When asked about the piece, Mr. Williams, whose face was so familiar during the gulf war, essentially confirmed Dr. Miller's facts, but then said, "This fellow is a little behind the curve in terms of what we've said publicly about the Scud operation."

He claimed that the Conduct of War report which was given to Congress in April cleared up this matter.

"That really is not the case," Dr. Miller contends. "If you read that report, what you find buried in the middle of hundreds of pages of tedious bureaucratic prose is an admission that they don't know how many Scuds they destroyed and that it was probably fewer than previously thought. That's not at all what I was writing.

"And even if what I had was in there, it had never been publicly reported, but somehow by Williams telling these reporters it was old news, it let them off the hook. They didn't feel they had to write the story.

"But the fact is, the gulf war is going to be a very important part of this presidential campaign and the American public should know these things. That's why I wrote the piece instead of saving it for the book."

"Let's face it, Pete Williams is a very intelligent man," said John R. MacArthur, the publisher of Harper's magazine and author of "Second Front: Censorship and Propaganda in the Gulf War," a book critical of press coverage and the Pentagon's restrictions on it.

"He is very skillful at killing a story. He knows how to do it," Mr. MacArthur said.

But he pointed to another reason for the lack of attention paid to Dr. Miller's findings. "I think the three biggest revelations after the war were the stories about burying Iraqi troops alive under sand, mine revealing that the woman testifying to Congress that babies died after Iraqi troops took their incubators was actually the daughter of the Kuwaiti ambassador, and Mark's piece."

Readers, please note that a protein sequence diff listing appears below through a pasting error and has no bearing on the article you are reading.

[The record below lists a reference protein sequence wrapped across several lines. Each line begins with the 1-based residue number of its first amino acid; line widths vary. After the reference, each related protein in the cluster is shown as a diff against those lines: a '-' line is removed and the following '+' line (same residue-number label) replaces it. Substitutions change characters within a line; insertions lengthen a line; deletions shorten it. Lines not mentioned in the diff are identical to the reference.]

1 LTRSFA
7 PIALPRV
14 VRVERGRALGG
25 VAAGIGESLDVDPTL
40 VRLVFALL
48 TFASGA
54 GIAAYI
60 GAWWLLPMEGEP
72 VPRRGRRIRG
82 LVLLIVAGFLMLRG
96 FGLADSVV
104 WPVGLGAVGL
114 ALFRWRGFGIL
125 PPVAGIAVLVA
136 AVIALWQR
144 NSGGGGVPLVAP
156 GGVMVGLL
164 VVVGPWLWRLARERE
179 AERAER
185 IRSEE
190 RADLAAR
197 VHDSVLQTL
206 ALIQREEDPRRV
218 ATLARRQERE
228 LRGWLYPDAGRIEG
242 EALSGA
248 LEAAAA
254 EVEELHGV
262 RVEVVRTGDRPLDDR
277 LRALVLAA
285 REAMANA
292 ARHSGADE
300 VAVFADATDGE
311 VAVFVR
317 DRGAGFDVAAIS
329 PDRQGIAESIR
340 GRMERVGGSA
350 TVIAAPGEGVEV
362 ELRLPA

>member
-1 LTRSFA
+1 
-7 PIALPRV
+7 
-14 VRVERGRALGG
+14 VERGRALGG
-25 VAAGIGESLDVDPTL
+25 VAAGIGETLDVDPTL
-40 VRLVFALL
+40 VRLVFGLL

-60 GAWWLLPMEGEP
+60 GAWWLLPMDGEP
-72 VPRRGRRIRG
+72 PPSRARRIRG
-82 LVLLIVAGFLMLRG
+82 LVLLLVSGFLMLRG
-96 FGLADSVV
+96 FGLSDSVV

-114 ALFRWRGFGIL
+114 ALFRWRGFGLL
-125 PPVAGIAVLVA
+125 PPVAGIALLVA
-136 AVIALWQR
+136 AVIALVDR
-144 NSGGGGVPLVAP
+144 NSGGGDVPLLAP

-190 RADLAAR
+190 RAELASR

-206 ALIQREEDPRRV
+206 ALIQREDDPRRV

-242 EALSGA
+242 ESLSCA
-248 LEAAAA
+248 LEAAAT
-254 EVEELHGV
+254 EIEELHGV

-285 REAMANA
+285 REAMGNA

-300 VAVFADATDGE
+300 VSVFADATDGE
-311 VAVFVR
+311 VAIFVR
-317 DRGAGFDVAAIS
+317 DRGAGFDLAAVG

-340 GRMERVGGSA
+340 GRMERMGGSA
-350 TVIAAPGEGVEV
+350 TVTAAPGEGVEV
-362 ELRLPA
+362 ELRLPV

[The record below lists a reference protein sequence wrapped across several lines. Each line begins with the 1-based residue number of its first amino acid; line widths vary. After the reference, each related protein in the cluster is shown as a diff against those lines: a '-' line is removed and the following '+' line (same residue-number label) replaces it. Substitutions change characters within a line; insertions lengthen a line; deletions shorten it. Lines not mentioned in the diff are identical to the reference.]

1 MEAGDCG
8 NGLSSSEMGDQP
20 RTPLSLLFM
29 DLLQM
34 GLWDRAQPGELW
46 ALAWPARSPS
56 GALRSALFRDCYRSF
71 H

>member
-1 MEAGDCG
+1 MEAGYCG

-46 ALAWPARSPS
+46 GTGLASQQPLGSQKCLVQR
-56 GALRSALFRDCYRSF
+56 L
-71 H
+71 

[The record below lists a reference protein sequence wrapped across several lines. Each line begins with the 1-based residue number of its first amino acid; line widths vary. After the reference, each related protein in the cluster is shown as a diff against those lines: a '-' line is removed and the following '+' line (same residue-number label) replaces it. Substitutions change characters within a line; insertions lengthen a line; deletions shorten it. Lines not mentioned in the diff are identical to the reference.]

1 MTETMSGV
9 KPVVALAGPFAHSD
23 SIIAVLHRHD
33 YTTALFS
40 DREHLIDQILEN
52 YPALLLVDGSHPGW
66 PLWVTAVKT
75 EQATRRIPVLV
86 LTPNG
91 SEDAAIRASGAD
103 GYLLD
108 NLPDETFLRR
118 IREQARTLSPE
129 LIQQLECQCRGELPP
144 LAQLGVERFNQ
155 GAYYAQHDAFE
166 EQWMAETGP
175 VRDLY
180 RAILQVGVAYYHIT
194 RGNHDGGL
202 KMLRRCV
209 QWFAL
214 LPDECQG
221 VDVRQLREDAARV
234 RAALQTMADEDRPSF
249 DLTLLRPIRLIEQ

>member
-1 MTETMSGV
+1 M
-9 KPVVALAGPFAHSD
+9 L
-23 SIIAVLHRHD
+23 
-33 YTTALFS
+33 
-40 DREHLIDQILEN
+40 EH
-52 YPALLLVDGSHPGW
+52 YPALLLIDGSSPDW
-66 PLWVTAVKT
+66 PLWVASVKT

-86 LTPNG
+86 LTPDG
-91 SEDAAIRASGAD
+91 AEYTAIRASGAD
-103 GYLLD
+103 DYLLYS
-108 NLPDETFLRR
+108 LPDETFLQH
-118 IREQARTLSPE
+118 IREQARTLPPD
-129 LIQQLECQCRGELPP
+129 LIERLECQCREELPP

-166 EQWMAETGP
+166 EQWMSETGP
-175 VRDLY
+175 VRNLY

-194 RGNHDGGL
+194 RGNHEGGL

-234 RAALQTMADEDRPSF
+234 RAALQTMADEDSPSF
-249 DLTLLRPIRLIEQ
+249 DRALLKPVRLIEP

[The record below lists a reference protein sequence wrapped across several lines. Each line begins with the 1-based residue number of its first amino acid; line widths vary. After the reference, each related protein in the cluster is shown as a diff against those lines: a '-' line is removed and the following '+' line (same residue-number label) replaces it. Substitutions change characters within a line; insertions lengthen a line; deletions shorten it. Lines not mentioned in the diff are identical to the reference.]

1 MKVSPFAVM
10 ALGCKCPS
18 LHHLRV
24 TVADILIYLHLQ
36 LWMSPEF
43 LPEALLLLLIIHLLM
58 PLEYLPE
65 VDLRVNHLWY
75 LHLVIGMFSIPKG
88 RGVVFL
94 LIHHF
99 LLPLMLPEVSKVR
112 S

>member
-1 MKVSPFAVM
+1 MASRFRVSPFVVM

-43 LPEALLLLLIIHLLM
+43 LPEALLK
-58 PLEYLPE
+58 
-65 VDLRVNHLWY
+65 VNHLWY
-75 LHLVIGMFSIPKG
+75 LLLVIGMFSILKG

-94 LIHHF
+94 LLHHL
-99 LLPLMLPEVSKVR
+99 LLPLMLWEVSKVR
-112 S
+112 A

"But the fact is, the gulf war is going to be a very important part of this presidential campaign and the American public should know these things. That's why I wrote the piece instead of saving it for the book."

"Let's face it, Pete Williams is a very intelligent man," said John R. MacArthur, the publisher of Harper's magazine and author of "Second Front: Censorship and Propaganda in the Gulf War," a book critical of press coverage and the Pentagon's restrictions on it.

"He is very skillful at killing a story. He knows how to do it," Mr. MacArthur said.

But he pointed to another reason for the lack of attention paid to Dr. Miller's findings. "I think the three biggest revelations after the war were the stories about burying Iraqi troops alive under sand, mine revealing that the woman testifying to Congress that babies died after Iraqi troops took their incubators was actually the daughter of the Kuwaiti ambassador, and Mark's piece."

Mr. MacArthur said that the burying of Iraqi troops story got the most attention because it was reported by a journalist as a news story, Patrick Sloyan of Newsday who won a Pulitzer prize for it.

Mr. MacArthur said that his piece on the incubator babies got some notice because, though it also ran on the Times' op-ed page, he has some journalistic credentials as a magazine publisher and former reporter. But Dr. Miller was handicapped because he comes from academia.

His point was that journalists are willing to report on what academics say when they stay in the laboratory and library. But when they start doing the type of digging that a good reporter might have done, then the press starts protecting its turf. Mr. Williams, perhaps instinctively, recognized that and gave the press a way to ignore Dr. Miller's findings by dismissing "this fellow" as "behind the curve."